4 Years and a Moment
Have you had your moment yet?
How many mistakes do you usually make before you decide things need to change? How long does it take you to realize something's gotta give? Sometimes it takes us years to fully take responsibility for our own screw-ups. Sometimes, it takes a lifetime, and by then it's too late. By the time you realize you're to blame for the pain and loneliness in your life, everyone you loved and cared about have already moved on.
For me, it took 4 years and a moment. It took me 4 years to stand up and say, "Enough. This isn't who I used to be, this isn't who I'm supposed to be. Enough." I said it and I meant it, but I didn't follow through with it, not at first.
What I did was what the folks in AA call, "taking the first step." I admitted to myself that I had a problem. I acknowledged that I was the problem. But I never acted on it. I spent 4 years making terrible, hurtful, heartbreaking decisions and making excuses for every single one of them as if they were write-offs for my taxes.
"Yeah, I lied to my parents and let ___ steal from them, but he needed money."
As if I couldn't have just asked them directly for help. I let myself believe that another person, a person I thought I loved more than life itself, was in control of my actions simply because of how much they meant to me. That was always the excuse. Him. I knew I was hurting people, I admitted that I was the cause of the pain, and yet I didn't do anything to change that. Not until that moment.
In 2015, I was charged with a serious crime. The charges were dropped and to this day I have no black marks on my record, but I hurt so many people by getting mixed up in all of this. I spent 12 hours in jail with men and women of various ages, races, and mental states. I was fine. I comforted others who were afraid while I waited. I was fine until I spoke to my dad. He'd driven to come bail me out about 15 minutes after I was booked, and had been waiting a long that his car had been locked up in a parking garage. He waited for me, knowing very well that I deserved to stay there.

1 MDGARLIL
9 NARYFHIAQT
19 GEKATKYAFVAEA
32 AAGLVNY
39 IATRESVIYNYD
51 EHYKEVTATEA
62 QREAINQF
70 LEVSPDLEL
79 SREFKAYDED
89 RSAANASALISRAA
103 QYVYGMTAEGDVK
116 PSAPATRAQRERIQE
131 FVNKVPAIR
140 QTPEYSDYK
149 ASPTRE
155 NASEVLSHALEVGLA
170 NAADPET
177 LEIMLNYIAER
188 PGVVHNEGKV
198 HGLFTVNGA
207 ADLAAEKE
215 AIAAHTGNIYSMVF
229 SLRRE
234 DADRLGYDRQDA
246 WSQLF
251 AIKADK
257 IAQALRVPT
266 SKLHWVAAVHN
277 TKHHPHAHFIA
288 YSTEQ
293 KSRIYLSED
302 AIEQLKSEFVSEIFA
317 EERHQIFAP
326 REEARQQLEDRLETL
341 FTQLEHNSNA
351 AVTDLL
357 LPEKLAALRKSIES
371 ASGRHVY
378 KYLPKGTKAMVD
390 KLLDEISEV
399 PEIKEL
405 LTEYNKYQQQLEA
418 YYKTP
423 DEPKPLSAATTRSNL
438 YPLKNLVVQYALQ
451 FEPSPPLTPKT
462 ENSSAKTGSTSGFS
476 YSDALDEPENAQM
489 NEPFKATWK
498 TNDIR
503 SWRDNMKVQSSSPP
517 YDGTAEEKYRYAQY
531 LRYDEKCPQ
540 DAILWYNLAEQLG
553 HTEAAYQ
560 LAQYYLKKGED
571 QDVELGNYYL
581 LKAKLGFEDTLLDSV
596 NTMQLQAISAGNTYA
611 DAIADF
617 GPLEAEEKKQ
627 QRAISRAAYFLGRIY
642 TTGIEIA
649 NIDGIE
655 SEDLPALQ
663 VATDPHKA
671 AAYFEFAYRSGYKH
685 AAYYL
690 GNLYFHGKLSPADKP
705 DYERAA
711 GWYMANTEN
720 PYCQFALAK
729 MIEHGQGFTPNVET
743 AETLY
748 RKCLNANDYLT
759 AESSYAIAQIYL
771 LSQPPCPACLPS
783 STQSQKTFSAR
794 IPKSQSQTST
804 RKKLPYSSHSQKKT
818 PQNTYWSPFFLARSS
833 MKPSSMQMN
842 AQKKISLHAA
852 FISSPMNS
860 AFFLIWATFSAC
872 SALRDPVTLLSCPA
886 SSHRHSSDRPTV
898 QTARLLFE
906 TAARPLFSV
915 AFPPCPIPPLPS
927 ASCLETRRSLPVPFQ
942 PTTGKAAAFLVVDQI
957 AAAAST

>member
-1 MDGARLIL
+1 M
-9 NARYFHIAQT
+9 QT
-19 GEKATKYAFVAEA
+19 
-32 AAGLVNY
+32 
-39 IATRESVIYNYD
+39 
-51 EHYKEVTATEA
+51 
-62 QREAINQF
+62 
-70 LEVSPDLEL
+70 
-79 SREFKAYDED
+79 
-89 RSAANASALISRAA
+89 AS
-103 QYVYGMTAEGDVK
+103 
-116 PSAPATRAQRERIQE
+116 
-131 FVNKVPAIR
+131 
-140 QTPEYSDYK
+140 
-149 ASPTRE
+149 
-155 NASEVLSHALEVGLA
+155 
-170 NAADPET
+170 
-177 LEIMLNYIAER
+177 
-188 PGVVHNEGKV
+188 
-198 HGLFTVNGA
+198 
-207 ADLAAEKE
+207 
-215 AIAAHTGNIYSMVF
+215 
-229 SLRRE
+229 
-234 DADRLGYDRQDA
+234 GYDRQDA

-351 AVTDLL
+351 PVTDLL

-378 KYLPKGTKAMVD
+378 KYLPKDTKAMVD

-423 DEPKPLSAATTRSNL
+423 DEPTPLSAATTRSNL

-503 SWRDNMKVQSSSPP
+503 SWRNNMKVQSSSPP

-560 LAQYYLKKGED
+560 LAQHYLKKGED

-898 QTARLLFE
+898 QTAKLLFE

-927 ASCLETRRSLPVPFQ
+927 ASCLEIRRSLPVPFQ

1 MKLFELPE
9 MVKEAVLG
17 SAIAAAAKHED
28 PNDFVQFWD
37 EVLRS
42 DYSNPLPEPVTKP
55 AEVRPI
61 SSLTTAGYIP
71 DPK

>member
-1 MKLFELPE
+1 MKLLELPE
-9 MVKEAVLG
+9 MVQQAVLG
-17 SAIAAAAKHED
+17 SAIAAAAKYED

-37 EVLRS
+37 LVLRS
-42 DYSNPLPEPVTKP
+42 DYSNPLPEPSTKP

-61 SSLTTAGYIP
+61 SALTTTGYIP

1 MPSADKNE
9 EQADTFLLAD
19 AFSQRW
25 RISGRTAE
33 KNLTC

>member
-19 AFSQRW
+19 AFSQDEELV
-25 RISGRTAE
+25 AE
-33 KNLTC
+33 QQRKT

Every time I got the chance to talk to him on the phone I could hear the tone of his voice changing. He spoke clearly at first, with conviction that said, "We are going to get through this. We are going to fight this." About 8 hours later, after being told over and over again by my bondsman, "no more than another 30 minutes," his conviction had changed.
He spoke and I didn't hear comfort or fierceness. I heard exhaustion. I heard how tired he was of always having to come to my rescue when I messed up. I heard the disappointment he worked so hard to hide from me. I heard his heart breaking just thinking about what my next mistake might be, and whether or not he'd be able to get me through that one. I heard all of it so clearly in just a moment before we hung up and continued waiting. I was no longer fine. I shook, I cried, I finally looked exactly how I should have looked the entire time I was in that jail, I looked ashamed. I was so blinded by this person that I had engulfed myself in that I was able to cast aside any feelings of empathy for the people in a life watching me stray farther and farther from the girl I once was.